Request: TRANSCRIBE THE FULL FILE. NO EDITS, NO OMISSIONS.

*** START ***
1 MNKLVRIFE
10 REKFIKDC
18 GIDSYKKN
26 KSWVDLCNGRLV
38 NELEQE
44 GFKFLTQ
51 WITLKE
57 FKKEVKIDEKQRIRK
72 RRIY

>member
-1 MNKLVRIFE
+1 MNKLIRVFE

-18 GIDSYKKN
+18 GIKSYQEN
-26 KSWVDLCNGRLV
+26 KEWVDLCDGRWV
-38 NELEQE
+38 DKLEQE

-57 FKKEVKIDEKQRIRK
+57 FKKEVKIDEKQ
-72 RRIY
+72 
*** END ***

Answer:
1 MNKLVRIFE
10 REKFIKDC
18 GIDSYKKN
26 KSWVDLCNGRLV
38 NELEQE
44 GFKFLTQ
51 WITLKE
57 FKKEVKIDEKQRIRK
72 RRIY

>member
-1 MNKLVRIFE
+1 MNKLIRVFE

-18 GIDSYKKN
+18 GIKSYQEN
-26 KSWVDLCNGRLV
+26 KEWVDLCDGRWV
-38 NELEQE
+38 DKLEQE

-57 FKKEVKIDEKQRIRK
+57 FKKEVKIDEKQ
-72 RRIY
+72 